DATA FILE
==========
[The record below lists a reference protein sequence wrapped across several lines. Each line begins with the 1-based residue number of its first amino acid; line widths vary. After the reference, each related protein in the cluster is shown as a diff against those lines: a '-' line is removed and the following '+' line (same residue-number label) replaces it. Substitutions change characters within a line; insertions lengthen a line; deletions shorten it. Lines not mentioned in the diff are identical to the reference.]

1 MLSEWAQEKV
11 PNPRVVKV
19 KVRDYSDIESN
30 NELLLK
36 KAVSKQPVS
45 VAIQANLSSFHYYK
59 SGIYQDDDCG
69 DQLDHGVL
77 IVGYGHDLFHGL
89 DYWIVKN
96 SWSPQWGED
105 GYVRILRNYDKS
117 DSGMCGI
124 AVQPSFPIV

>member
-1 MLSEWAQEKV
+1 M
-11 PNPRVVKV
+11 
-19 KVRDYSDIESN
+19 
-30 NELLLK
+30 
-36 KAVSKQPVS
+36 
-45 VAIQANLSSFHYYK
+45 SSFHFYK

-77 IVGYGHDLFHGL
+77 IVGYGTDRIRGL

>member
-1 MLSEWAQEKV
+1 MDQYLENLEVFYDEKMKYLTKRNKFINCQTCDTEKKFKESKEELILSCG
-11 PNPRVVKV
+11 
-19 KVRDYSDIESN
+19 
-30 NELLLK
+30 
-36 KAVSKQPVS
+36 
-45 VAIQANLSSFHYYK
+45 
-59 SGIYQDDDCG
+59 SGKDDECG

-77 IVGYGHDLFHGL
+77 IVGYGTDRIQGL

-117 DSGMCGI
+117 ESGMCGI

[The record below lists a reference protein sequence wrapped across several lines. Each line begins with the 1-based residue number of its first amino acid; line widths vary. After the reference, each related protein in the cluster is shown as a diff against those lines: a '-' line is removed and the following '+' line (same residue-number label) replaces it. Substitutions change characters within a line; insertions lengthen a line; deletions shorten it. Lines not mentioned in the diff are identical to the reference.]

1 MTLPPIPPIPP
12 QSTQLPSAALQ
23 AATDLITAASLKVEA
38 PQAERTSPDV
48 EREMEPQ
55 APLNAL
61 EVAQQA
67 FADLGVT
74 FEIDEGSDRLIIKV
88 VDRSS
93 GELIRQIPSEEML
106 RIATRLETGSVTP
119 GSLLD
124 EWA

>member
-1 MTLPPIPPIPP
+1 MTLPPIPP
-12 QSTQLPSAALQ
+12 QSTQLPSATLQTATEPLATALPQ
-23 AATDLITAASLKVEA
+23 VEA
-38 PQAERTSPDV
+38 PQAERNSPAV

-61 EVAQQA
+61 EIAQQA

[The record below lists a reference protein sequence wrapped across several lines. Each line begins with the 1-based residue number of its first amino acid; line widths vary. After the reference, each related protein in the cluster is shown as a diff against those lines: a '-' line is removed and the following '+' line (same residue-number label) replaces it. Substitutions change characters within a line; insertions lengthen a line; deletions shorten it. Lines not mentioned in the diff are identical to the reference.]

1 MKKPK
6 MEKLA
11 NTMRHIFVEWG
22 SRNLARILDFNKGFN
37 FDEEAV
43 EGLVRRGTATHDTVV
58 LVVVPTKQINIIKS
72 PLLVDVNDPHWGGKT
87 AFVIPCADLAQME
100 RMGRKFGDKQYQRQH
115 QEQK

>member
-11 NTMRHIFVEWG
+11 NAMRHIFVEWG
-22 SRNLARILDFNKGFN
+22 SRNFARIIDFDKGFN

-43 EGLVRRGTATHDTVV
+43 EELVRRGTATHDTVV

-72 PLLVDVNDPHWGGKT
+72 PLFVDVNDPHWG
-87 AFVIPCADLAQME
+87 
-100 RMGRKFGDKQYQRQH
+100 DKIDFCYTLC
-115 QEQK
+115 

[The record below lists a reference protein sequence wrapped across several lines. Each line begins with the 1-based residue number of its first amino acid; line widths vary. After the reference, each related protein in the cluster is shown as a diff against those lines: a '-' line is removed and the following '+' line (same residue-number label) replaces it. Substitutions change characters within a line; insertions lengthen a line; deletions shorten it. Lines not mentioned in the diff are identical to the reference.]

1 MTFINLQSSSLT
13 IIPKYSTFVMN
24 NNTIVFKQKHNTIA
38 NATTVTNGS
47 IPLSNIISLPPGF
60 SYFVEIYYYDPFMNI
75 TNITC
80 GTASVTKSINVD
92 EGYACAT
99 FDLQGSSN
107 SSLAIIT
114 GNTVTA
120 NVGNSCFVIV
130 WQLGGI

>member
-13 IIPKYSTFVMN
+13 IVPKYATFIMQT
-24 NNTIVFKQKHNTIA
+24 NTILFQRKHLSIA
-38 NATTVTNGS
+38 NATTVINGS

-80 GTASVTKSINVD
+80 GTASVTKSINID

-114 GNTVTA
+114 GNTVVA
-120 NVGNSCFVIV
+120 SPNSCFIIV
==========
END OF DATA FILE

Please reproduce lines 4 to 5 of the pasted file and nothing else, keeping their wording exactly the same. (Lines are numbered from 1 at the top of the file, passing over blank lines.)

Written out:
19 KVRDYSDIESN
30 NELLLK